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ANALYSIS: There is a certain word to describe when the region widely seen as the heart of the anti-oil sands movement starts buying much more oil from Canada’s oil sands.
Vocabulary aside, consider this bald and unbiased statistic. During the first three months of 2013, California imported slightly under 90,000 barrels of Canadian oil via train according to Bloomberg data. From early January to the end of March this year, the same data shows that figure topped 700,000 barrels, an increase of roughly 700% over just one year.
Of course, that figure is for all Canadian crude delivered to California on railways in the first quarter of this year, which conceivably could be entirely lighter oil derived from outside northern Alberta’s oil sands region where the heavier bitumen produced generally trades as Western Canada Select (WCS) grade. Chris Theal, CEO of Kootenay Capital, notes most of the refining capacity on the west coast of the United States is geared to process light oil, largely from Alaska.
“That being said, the Bakersfield area is a legacy heavy oil area and would be where Canadian heavy or dilbit [read: diluted bitumen] would displace local supply,” Theal said. “Particularly if the [price] spreads are wide enough to justify the rail transport costs to get it there.”
Alaskan oil production has declined every year since 2002, data from Bloomberg shows, while the price has been increasing as demand has not fallen with supply. Prices for Alaskan North Slope light oil currently tops US$107 per barrel while a barrel of Western Canada Select from the oil sands will cost a California refiner a little more than US$82; providing overall “feedstock” cost savings of about 30.5 percent for refineries geared to process both light and heavy oils.
“When you do the math, California is beginning to realize that they can save money by importing Western Canada Select,” said Shafik Hirani, director of the Calgary division for Investors Group Financial Services.”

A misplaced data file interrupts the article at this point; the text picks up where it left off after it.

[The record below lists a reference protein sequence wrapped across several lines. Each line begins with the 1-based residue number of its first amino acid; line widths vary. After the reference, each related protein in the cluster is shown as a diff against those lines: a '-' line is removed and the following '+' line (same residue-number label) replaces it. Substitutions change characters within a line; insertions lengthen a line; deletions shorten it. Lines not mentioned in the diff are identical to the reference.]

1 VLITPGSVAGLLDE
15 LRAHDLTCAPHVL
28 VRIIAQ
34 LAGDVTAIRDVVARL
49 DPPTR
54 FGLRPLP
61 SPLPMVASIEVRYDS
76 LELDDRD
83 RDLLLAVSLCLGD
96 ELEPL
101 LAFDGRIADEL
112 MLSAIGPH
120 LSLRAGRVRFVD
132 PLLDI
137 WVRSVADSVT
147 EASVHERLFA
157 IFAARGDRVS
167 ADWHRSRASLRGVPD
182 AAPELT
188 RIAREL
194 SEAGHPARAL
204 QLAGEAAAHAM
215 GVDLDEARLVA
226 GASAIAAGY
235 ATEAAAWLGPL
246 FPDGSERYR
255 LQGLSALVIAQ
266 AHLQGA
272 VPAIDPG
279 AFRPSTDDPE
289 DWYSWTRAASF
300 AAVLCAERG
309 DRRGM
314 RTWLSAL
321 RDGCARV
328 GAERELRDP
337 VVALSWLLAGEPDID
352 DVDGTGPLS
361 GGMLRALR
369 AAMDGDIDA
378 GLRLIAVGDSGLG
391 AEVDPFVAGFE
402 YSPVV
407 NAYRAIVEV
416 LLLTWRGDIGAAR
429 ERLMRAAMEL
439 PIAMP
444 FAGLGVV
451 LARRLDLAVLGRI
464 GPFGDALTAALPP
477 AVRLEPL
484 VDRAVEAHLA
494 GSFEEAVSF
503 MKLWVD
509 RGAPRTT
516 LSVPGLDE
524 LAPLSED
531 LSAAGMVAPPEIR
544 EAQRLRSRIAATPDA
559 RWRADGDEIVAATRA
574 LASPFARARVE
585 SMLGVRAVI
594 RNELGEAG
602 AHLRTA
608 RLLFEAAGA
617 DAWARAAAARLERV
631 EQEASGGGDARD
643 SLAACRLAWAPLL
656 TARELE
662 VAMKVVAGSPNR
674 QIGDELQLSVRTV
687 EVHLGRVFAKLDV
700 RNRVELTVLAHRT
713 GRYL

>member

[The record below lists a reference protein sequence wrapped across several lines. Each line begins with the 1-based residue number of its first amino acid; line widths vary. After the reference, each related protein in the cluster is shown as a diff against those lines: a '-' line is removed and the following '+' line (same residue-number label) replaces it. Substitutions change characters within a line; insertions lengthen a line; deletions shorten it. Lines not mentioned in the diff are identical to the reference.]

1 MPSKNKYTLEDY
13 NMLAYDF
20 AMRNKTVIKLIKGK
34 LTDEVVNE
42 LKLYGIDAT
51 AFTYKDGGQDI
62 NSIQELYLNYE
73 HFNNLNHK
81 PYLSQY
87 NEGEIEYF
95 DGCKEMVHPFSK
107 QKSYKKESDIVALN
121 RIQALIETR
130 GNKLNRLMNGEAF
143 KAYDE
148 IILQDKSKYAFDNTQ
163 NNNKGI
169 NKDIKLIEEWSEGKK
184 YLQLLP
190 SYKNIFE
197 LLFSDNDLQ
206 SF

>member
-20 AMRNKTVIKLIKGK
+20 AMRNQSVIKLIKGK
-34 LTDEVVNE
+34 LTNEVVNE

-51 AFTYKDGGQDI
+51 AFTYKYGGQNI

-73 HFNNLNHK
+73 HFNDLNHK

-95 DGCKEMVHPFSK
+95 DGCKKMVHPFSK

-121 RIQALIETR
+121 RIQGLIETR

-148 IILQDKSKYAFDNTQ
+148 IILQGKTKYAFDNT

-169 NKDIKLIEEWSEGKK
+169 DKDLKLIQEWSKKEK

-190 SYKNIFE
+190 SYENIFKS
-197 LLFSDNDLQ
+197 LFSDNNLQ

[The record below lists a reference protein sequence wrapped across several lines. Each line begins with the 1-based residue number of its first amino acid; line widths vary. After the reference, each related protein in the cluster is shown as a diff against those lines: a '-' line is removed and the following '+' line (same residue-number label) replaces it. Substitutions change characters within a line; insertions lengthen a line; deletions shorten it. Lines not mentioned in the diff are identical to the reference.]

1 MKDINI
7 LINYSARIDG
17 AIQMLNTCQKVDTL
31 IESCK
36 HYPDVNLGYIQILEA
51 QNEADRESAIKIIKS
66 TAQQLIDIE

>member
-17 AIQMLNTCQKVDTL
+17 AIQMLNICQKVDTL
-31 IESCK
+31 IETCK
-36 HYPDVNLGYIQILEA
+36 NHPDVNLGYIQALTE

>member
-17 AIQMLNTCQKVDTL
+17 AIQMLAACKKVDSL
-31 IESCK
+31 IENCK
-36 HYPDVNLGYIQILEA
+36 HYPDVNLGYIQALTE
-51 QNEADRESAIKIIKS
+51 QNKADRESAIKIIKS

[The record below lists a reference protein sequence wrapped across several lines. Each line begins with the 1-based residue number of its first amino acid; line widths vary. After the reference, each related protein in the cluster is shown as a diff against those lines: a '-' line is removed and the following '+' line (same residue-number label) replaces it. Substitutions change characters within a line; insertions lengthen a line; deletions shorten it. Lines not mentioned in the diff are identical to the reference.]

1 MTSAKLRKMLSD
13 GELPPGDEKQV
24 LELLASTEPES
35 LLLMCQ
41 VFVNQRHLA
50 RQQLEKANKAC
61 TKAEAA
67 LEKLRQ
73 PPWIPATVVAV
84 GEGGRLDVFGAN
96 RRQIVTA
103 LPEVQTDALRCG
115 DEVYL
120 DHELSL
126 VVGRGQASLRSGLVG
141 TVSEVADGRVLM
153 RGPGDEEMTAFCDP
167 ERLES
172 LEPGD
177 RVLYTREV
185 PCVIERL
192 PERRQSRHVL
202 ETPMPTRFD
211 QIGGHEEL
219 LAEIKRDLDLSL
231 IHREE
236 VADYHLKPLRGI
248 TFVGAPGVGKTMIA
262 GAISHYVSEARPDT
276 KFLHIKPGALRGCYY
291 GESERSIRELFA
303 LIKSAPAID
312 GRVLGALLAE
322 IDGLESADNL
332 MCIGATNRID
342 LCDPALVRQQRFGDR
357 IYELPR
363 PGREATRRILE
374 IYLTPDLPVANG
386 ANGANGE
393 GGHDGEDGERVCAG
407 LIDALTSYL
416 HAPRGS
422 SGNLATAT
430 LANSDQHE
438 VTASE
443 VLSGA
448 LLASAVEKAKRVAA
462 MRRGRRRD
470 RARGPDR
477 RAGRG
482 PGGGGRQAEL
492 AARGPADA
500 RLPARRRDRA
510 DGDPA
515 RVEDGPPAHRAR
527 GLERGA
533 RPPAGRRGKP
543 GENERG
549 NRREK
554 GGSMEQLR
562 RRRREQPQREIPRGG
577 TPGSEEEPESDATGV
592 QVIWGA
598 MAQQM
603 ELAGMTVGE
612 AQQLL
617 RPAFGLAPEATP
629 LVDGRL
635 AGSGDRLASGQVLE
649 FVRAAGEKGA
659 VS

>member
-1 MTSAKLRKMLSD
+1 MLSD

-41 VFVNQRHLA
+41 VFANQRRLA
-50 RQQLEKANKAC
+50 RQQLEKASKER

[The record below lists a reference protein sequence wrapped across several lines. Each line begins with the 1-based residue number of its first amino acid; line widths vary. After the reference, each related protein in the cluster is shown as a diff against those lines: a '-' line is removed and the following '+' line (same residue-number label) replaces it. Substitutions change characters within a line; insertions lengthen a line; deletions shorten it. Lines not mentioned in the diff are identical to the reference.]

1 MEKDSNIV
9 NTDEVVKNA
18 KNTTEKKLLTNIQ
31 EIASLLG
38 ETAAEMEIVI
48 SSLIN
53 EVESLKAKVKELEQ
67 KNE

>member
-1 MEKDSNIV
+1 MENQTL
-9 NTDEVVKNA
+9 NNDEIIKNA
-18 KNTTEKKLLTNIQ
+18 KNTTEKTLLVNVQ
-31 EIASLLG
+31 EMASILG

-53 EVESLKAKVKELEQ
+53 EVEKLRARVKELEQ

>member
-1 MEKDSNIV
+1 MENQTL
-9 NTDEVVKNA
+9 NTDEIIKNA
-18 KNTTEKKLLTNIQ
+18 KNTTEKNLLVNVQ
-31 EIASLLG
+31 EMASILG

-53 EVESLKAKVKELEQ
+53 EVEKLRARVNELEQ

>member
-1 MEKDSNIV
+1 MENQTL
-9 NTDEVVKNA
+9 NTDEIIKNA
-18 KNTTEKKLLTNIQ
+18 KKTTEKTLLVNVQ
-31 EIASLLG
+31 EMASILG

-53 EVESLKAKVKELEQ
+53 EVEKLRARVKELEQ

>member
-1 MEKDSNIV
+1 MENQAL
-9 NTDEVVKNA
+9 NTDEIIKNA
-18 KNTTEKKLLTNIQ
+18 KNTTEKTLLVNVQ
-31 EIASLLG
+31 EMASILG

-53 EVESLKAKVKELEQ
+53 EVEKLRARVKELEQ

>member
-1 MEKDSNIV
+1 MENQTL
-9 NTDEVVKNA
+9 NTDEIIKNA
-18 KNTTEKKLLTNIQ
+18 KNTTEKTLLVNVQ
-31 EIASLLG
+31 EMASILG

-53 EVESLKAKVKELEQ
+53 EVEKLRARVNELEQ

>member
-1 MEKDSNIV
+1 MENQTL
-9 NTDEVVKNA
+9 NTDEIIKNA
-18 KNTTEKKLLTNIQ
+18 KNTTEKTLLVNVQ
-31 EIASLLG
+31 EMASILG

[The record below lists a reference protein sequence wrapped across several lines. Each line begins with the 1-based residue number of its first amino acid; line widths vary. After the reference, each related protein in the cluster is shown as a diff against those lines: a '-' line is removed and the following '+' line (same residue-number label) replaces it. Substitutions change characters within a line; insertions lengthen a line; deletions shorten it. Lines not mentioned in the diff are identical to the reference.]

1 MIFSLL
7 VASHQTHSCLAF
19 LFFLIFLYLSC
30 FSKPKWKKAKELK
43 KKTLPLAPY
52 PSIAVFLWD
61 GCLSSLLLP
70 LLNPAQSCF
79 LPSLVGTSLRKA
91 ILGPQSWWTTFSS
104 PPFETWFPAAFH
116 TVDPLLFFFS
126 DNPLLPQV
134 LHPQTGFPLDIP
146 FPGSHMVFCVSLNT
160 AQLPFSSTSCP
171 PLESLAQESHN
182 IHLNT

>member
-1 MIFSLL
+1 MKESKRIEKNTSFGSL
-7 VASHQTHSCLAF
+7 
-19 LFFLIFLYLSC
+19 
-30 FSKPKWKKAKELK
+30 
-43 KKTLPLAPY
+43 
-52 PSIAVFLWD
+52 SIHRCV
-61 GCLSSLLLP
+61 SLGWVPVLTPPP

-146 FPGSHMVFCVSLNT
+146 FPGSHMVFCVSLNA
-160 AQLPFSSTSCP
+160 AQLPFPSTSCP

It has been illegal to export unrefined oil from the United States since the government passed a law in 1975 banning the practice in the wake of the first major OPEC embargo. However, Bill Bonner notes California has an exception allowing it to export up to 25,000 bpd (barrels per day) specifically of heavy crude produced in California as well as other heavy crude originating from outside the U.S.
“You don’t suppose the guys in California are selling WCS to Asian interests, along with some of their own heavy crude?” the President of Brickburn Asset Management asked hypothetically in an email to BNN.
“Who needs Northern Gateway when the clever Americans are selling Canadian crude for us?”
WHAT IS THAT DARN WORD?
Remember how California has positioned itself in debates around key North American energy issues such as the Keystone XL pipeline proposal. It is a region where a senior policy maker can openly claim Keystone XL will cause cancer, where a local billionaire will throw millions of dollars at political candidates across the country based solely on their willingness to oppose the now six-year-old oil sands pipeline proposal and where local activists stage mock takeovers of a federal building to demonstrate their opposition to the ongoing development of Canada’s oil sands.
Amid all this, the data seems to say they are directly facilitating the same oil sands production growth they oppose every time they pull up to a local gasoline pump. Kootenay’s Theal also raised the oft-forgotten fact that California is home to the vast majority of American heavy oil production.
“I’ve seen independent reports that illustrate California heavy oil lifecycle emissions [from the oil well to a car’s tail pipe] have a greater carbon footprint than Canadian heavy,” Kootenay’s Theal said. “Not to mention they are using rail, which has higher transportation costs and a greater carbon footprint, than pipelined oil [to buy their Canadian crude].”
Overall crude by rail shipments to California more than doubled over the past year. According to the same Bloomberg data that tracked the growth in Canadian supplies, total train-based deliveries reached 1.41 million barrels in the first quarter of 2014, up from 693,457 during the same period one year earlier.
There are in fact many words to describe this trend, some not entirely polite. So for now, in true Canadian fashion, let’s just go with “fascinating.”Jameson Berkow is BNN's western bureau chief based out of Calgary. Every weekday morning he researches the top stories affecting commodities and the oil patch, and sends his analysis to the BNN newsroom in Toronto. You can follow him on twitter @crudereporter